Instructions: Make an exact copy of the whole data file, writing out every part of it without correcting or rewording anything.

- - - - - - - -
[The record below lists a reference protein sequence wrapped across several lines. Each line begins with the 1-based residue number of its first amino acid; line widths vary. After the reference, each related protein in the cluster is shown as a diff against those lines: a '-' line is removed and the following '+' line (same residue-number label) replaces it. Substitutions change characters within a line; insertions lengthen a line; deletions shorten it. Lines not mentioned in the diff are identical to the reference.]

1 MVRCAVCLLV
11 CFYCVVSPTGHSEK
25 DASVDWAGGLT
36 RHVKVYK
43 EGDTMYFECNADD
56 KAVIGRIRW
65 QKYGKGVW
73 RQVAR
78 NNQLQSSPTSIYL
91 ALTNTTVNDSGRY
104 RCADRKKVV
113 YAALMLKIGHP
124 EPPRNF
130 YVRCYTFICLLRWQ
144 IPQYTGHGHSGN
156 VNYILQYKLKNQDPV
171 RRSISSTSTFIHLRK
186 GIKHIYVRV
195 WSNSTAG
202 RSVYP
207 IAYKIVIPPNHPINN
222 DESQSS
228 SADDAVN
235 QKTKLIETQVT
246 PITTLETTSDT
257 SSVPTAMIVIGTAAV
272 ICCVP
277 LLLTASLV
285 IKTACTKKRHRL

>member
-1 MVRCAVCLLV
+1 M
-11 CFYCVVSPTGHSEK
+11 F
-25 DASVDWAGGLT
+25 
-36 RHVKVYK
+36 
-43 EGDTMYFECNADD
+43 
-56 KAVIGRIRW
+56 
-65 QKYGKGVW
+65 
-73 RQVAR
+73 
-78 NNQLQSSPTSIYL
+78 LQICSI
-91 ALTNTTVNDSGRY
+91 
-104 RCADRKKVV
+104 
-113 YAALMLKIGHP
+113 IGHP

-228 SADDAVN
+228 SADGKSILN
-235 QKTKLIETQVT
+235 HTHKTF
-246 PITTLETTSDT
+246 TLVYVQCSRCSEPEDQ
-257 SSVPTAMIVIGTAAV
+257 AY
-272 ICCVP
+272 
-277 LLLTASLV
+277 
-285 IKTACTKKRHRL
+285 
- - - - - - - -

[The record below lists a reference protein sequence wrapped across several lines. Each line begins with the 1-based residue number of its first amino acid; line widths vary. After the reference, each related protein in the cluster is shown as a diff against those lines: a '-' line is removed and the following '+' line (same residue-number label) replaces it. Substitutions change characters within a line; insertions lengthen a line; deletions shorten it. Lines not mentioned in the diff are identical to the reference.]

1 MVRCAVCLLV
11 CFYCVVSPTGHSEK
25 DASVDWAGGLT
36 RHVKVYK
43 EGDTMYFECNADD
56 KAVIGRIRW
65 QKYGKGVW
73 RQVAR
78 NNQLQSSPTSIYL
91 ALTNTTVNDSGRY
104 RCADRKKVV
113 YAALMLKIGHP
124 EPPRNF
130 YVRCYTFICLLRWQ
144 IPQYTGHGHSGN
156 VNYILQYKLKNQDPV
171 RRSISSTSTFIHLRK
186 GIKHIYVRV
195 WSNSTAG
202 RSVYP
207 IAYKIVIPPNHPINN
222 DESQSS
228 SADDAVN
235 QKTKLIETQVT
246 PITTLETTSDT
257 SSVPTAMIVIGTAAV
272 ICCVP
277 LLLTASLV
285 IKTACTKKRHRL

>member
-1 MVRCAVCLLV
+1 M
-11 CFYCVVSPTGHSEK
+11 F
-25 DASVDWAGGLT
+25 
-36 RHVKVYK
+36 
-43 EGDTMYFECNADD
+43 
-56 KAVIGRIRW
+56 
-65 QKYGKGVW
+65 
-73 RQVAR
+73 
-78 NNQLQSSPTSIYL
+78 LQICSI
-91 ALTNTTVNDSGRY
+91 
-104 RCADRKKVV
+104 
-113 YAALMLKIGHP
+113 IGHP

-228 SADDAVN
+228 SADGKSILN
-235 QKTKLIETQVT
+235 HTHKTF
-246 PITTLETTSDT
+246 TLVYVQCSRCSEPEDQ
-257 SSVPTAMIVIGTAAV
+257 AY
-272 ICCVP
+272 
-277 LLLTASLV
+277 
-285 IKTACTKKRHRL
+285 